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“No matter what people tell you, words and ideas can change the world,” Robin Williams. A friend named Paul Gagnon put that quote on Facebook as he puts a great quote up every day.

Robin Williams lived that quote. Before his death he was one of the entertainment industry’s most progressive performers. He financially and vocally and energetically supported progressive ideas and causes and Democratic political candidates time after time after time.

He and Billy Crystal and Whoopi Goldberg did a series of annual televised fundraisers for homeless people called Comic Relief. I think I still have the t-shirt. The shows were hilarious. How could we not be with three of our greatest funny people? But it was Robin that I kept waiting to come back on stage. His riffs on anything were amazing.

Robin chose to do movies that opened up deeper or unexpected truths to us all. He was wonderful as Patch Adams playing a doctor who treats people not just disease, mirroring the real Patch Adams, my friend Dr. Neil Shulman in Atlanta who’s a brilliant doctor and a tireless organizer and advocate for healthcare for all. His performance as the US Army disc jockey in Vietnam was both hilarious and a warning about the horror of war and the ultimate horror of wars of choice. Of course, there are many other examples.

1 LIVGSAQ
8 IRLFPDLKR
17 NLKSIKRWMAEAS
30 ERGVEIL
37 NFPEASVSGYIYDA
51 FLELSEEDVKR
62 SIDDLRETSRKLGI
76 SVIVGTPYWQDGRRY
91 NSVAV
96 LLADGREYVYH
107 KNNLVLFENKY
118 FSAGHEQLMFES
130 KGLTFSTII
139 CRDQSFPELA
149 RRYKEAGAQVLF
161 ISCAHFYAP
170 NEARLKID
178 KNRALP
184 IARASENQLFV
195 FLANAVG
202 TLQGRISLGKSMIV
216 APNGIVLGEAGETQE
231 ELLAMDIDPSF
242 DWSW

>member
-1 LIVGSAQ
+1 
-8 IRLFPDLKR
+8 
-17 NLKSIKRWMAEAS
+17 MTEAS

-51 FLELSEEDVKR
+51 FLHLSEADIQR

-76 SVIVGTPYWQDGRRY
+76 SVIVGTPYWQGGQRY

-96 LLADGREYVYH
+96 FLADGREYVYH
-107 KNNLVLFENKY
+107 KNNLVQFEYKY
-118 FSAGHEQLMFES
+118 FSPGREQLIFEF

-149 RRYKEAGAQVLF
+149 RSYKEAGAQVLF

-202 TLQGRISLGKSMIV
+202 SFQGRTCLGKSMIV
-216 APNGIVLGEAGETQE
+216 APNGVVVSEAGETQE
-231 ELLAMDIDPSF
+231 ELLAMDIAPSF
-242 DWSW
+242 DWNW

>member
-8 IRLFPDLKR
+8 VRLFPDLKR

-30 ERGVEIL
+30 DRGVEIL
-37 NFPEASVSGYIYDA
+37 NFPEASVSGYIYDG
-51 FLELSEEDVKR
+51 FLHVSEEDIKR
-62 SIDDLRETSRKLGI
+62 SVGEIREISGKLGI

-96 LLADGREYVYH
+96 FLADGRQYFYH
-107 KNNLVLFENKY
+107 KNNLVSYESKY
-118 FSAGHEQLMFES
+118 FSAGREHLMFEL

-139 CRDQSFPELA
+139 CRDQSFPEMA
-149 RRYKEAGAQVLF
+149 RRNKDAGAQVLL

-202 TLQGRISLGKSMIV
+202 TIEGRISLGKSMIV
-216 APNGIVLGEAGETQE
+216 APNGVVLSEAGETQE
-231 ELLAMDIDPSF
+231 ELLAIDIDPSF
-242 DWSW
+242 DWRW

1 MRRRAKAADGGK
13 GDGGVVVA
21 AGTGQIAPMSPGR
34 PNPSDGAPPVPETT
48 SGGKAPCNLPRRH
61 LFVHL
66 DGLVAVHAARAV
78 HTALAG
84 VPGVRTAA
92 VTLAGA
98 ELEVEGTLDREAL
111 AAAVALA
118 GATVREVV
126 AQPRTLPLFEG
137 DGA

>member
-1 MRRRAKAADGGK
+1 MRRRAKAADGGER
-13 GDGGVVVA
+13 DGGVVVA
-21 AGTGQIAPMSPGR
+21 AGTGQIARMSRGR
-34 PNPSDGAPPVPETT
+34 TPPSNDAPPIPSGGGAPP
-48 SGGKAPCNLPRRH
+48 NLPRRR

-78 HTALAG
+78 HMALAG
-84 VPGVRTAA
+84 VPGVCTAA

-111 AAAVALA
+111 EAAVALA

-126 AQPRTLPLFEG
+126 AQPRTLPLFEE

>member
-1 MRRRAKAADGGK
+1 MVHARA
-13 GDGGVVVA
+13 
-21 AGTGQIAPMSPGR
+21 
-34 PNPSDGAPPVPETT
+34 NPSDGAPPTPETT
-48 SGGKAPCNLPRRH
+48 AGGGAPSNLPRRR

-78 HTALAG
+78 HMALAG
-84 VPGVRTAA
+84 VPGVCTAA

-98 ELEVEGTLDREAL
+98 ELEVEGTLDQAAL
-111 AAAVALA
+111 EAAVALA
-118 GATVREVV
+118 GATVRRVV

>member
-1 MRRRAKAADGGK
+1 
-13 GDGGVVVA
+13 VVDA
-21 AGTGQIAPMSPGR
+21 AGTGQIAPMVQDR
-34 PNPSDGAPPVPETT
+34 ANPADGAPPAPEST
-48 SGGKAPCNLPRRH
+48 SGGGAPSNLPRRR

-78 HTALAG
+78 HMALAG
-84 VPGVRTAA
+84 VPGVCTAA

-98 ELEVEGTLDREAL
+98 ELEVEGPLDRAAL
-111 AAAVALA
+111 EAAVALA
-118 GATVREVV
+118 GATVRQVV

His riffs on George Bush were biting and satisfyingly true:

- “It’s the end of the reign of George the Second. The reign of error is over.”
- “What will [Bush] do when he leaves the White House? A speaking tour is out of the question.”

Robin Williams was one of us progressives with a heart of love and compassion, a commitment to justice and to the human race, and a commitment to creating a more perfect union.

His great struggles became our great misfortune. Like so many brilliant and creative people he suffered from addiction, which he certainly battled. He also suffered from a probably interrelated disease of depression which eventually overcame him. I am way too familiar with both these diseases. They are debilitating and often terminal. And I am way too familiar with the too often result of suicide. Robin did not choose to be an addict or alcoholic or suffer from depression or to take his own life. These are all diseases which can be treated, but like any incurable disease require constant vigilance and support.

If you suffer as Robin did, get help right now, today. These are diseases not weaknesses. Do not wait.

And do what’s right by Robin. Remember his brilliance and the joy he gave us in life.

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